Despite the flimsy evidence that led to the death of Troy Davis earlier this week, Albert Mohler, president of Southern Baptist Theological Seminary, wants everyone to know he still supports the death penalty. But how does he justify capital punishment with Biblical values?
“The death penalty is not about retribution,” [Mohler said] in a podcast Sept. 22. “It is first of all about underlining the importance of every single human life.”
Mohler, who has a Ph.D. in theology, said in Genesis 9, where capital punishment is mandated for murder, “it is precisely because the taking of one human life by another means that the murderer has effectively, morally and theologically, forfeited his own right to live.” “The death penalty is intended to affirm the value [and] sanctity of every single human life, and thus by the extremity of the penalty to make that visible and apparent to all,” Mohler said.
Right… so, in his logic, we punish only the worst criminals, the ones who take innocent life, so killing the killers is a way to show that we respect human life. Never mind the fact that the system is fucked up to begin with and the evidence against the criminals isn’t always as rock solid as some lawyers would have you believe.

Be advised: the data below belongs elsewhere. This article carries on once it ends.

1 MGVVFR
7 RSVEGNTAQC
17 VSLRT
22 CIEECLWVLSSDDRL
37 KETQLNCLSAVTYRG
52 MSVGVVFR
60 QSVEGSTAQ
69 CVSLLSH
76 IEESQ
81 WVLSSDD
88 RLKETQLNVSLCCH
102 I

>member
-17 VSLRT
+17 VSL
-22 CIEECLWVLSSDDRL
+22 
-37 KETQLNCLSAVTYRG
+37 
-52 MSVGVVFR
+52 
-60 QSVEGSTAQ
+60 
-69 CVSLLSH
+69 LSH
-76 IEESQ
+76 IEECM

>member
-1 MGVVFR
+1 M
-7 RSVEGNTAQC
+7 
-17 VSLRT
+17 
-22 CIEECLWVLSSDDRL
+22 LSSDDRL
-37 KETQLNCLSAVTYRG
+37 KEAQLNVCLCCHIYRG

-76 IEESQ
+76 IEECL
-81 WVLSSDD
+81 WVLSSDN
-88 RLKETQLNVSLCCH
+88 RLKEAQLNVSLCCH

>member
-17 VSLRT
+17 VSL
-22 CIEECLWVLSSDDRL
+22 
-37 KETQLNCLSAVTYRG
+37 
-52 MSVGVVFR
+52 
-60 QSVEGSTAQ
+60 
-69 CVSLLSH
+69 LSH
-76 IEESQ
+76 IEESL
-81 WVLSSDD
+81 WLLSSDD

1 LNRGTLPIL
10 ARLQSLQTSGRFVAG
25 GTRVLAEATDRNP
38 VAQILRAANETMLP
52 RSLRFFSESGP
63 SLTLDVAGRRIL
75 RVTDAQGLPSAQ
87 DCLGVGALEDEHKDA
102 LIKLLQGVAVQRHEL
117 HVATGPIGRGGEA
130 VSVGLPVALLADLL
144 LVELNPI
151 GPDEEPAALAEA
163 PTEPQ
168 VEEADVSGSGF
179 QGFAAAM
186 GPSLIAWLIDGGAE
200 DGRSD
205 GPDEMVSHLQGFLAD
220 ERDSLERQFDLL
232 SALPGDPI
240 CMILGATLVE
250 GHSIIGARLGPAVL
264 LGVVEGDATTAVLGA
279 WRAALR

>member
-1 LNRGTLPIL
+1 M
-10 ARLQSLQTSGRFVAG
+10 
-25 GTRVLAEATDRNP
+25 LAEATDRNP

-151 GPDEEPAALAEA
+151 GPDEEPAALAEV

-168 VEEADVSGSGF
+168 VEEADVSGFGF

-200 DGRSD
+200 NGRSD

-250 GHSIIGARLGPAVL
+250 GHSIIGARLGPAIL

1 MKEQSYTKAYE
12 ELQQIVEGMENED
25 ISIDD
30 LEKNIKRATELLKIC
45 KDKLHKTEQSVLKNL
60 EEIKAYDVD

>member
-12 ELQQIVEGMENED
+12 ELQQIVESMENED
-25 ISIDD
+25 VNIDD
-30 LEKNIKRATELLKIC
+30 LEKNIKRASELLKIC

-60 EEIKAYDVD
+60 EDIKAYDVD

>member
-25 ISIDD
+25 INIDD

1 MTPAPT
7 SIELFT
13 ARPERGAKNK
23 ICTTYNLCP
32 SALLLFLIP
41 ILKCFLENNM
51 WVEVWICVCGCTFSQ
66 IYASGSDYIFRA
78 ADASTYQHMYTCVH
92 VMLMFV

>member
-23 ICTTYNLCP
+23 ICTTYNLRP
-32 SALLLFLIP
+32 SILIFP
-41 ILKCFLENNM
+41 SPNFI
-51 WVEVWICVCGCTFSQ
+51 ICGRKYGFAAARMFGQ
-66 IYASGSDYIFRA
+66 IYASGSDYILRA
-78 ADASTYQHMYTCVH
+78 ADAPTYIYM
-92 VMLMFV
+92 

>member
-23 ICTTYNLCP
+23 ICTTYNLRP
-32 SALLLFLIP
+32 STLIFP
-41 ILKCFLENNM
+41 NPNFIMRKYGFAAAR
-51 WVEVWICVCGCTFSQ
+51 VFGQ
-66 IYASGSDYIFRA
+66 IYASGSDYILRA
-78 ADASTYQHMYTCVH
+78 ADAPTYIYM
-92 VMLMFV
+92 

Remember Mohler’s statement the next time a Christian says Old Testament laws no longer apply because of Jesus. (It’s not the first time Mohler’s made comments about this issue, either.)
Comment of the day goes to Desmond Ravenstone at Think Progress:
Update: After declaring that the death penalty “affirm[s] the value [and] sanctity of every single human life,” Southern Baptist theologian Albert Mohler piously explained how war is peace, freedom is slavery, and ignorance is strength.
It’s amazing how these people can talk on and on about their belief in forgiveness and grace… while simultaneously supporting wars, guns, and death. We don’t need to resort to the death penalty to show how much we appreciate life. If the evidence is there, lock the criminal up for life with no possibility of parole. We don’t need to resort to barbaric punishments to make a point.
For what it’s worth, not all Christians support the death penalty, but let’s see them speaking out against it — I’m sure they can find ample support in their holy book to justify abolishing it.
(By the way, if you haven’t heard it yet, go listen to George Carlin’s “Back in Town” album.)